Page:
On the surface, the race between incumbent Jeanne Burbidge and John Fairbanks for the Federal Way City Council would appear to be a mismatch.
Burbidge has more experience, having served on the council for four terms. She received an “outstanding” rating from the Municipal League. Her endorsements read like a who’s who of Federal Way’s movers and shakers, including incumbent Mayor Skip Priest.
Burbidge can probably raise whatever amount of money she needs to run a good race. She has the advantage of being able to work at her council job full time and is an experienced campaigner. Burbidge is one of the most knowledgeable council members and is known regionally for her work on transportation issues. Her theme is “experience counts.” She is a moderate, and even those who might disagree with her describe her as a genuinely nice person.
John Fairbanks is making his first run for public office. He owns a small manufacturing business, which limits his campaign time to some degree. He received a “good” rating from the Municipal League. He is backed by a lot of friends and family. Raising money will be more of a challenge, so he will do more targeting of key voters. He leans conservative, is affable and sincerely wants to make an impact on the community. Even he acknowledges that running against Burbidge is an uphill battle, but feels the voters deserve a choice.
A closer look suggests that Fairbanks may have a better chance than one might think. He does have some experience with the city, as he serves on the Civil Service Commission, and his business background would be an asset to the council. But his intriguing strategy is to make his weakness his strength, and make Burbidge’s 16 years in office the very reason to vote her out and vote him in.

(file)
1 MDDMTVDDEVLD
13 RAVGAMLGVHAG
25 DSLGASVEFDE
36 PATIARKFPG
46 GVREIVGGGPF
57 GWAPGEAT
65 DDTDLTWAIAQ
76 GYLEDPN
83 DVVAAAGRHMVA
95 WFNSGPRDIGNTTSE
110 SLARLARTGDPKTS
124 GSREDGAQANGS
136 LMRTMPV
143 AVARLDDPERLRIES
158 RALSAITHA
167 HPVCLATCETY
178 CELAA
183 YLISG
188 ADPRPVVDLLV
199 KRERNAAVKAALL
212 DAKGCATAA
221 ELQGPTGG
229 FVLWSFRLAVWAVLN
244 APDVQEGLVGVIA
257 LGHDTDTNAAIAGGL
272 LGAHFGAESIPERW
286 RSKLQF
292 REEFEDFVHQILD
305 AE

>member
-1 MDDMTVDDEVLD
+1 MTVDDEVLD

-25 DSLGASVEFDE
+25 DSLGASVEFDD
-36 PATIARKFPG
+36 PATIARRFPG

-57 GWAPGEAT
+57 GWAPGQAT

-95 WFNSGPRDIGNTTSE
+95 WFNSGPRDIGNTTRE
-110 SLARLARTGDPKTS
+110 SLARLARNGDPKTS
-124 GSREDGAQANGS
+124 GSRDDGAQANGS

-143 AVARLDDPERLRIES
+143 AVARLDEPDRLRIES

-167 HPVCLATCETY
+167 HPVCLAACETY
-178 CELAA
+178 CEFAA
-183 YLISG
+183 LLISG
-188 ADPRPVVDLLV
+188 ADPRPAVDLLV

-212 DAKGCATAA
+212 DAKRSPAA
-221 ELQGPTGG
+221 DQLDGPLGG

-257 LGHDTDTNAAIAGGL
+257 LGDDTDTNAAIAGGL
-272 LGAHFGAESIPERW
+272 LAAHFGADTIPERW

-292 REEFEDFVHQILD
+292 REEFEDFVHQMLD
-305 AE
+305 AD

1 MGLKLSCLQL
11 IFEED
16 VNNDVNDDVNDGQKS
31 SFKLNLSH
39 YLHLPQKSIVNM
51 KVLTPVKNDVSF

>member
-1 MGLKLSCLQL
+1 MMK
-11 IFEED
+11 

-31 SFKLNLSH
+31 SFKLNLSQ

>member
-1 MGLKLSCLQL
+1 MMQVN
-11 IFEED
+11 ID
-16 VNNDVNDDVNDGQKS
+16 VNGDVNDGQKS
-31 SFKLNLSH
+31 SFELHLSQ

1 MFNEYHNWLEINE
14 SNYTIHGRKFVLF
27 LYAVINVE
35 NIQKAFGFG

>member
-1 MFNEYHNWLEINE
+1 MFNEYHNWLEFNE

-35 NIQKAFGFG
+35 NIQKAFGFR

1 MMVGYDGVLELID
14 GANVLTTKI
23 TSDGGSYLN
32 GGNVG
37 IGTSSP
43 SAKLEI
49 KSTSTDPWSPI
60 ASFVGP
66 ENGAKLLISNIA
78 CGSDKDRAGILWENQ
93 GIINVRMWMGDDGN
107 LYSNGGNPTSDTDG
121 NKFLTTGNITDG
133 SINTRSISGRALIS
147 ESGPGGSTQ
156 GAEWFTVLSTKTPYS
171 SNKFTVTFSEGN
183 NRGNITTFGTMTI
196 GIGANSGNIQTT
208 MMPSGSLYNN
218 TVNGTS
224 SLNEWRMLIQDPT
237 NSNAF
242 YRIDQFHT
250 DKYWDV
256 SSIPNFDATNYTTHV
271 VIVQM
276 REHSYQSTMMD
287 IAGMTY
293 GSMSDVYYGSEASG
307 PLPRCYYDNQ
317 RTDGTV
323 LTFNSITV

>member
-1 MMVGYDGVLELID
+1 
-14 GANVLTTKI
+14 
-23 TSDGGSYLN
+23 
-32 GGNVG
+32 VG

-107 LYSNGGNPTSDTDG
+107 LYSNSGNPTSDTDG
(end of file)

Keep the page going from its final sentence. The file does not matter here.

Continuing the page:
Fairbanks believes the city needs a “fresh new approach” and that Burbidge has been there too long. But Fairbanks, along with Jim Ferrell — who is running for mayor and has endorsed Fairbanks — may have identified a defining issue in the fall elections: the Performing Arts and Conference Center (PACC).
The PACC does not seem to be connecting with the average voter. The recent Mirror poll showed almost two-thirds of the community against it. While the poll did not have large numbers, it may reflect the feelings of the many voters who live here but reside outside the echo chamber that is the city political establishment.
Fairbanks feels the PACC is too expensive and could end up taking money from other needs, such as police. The risk, he says, is just too big. He opposes the PACC.
Burbidge supports the PACC and feels it will stimulate economic development. She disagrees with Fairbanks on funding and believes that the city would not allow other needed programs to not receive funding. This issue is likely to dominate campaign debates.
But there are other differences. Fairbanks is critical of the mayor for not submitting for a federal COPS grant to add additional police officers a couple of years ago. He also is critical of the city permit process. Burbidge says the city will submit an application this year for a COPS grant.
Fairbanks also says in the wake of the Pinewood murders that not enough is being done about mental health programs, and he feels the city should increase its funding. Burbidge responds that Federal Way’s domestic violence isn’t any higher than other cities, and the city is already funding some community-based programs.
Both will follow traditional campaign approaches, but Fairbanks has gotten creative. He has signs in both Korean and Russian. Through a donation, he has the use of a privately owned bus that displays local campaign signs.
Burbidge is the front-runner due to her high name identification, which should be helped by the low voter turnout. With no national or statewide races to draw voters, turnout is likely to be 20-25 percent.
Priest and Ferrell head the ballot and could influence the council races down the ballot. And their race could be influenced by PACC voters. Priest supports the PACC and Ferrell is opposed to the PACC.
Which voters will show up — pro-PACC or anti-PACC? Public safety and economic development could play a role as well. But watch the PACC voters.